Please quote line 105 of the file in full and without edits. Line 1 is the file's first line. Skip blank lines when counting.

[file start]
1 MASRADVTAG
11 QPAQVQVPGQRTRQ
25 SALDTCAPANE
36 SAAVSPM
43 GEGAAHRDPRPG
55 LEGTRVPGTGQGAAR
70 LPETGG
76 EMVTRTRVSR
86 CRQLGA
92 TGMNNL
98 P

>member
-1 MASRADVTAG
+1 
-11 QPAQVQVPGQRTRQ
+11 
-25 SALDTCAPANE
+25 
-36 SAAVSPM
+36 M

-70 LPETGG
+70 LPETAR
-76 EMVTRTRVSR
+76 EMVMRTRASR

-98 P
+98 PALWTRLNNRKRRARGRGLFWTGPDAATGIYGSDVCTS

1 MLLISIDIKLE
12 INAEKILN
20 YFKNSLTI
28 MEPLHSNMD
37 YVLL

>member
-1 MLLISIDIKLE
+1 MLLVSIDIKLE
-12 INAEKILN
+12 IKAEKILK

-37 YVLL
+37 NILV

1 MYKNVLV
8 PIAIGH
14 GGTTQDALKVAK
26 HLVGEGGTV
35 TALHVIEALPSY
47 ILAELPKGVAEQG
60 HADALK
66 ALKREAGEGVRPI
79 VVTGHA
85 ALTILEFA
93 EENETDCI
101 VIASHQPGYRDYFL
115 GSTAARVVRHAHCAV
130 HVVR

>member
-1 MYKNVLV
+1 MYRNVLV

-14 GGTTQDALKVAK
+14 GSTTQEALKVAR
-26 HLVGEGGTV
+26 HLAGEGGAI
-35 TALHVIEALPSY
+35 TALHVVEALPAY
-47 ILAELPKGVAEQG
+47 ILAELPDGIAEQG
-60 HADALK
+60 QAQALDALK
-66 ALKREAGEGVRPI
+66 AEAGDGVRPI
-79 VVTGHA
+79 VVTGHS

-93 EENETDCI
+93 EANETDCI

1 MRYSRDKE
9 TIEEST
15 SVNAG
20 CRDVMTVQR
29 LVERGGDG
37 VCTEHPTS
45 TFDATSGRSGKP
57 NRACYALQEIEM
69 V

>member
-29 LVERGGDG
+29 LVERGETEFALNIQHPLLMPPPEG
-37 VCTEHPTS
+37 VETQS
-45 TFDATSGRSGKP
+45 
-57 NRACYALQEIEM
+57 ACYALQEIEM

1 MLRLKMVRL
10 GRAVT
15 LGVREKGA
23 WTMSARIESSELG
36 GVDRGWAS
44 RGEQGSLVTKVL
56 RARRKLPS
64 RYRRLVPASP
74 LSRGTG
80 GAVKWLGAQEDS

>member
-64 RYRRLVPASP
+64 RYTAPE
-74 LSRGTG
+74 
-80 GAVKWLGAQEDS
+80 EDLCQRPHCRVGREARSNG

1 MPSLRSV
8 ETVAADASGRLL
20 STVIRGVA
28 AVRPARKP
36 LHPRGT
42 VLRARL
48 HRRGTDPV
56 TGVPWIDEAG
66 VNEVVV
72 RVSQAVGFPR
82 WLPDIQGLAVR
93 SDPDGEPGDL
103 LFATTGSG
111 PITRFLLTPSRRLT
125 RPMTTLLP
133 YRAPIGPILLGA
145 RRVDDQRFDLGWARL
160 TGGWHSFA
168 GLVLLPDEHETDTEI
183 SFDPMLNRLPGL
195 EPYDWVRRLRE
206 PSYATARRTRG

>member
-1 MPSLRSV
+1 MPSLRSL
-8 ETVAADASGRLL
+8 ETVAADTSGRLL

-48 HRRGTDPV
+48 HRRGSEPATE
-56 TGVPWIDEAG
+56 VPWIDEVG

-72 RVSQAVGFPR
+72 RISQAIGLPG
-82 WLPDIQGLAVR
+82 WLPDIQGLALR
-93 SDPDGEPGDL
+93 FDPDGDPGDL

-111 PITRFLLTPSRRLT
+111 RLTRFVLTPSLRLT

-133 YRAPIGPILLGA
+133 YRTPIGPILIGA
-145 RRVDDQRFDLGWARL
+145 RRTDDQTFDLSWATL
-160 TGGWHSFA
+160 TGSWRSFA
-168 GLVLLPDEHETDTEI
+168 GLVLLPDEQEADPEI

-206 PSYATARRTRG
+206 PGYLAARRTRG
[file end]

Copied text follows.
-80 GAVKWLGAQEDS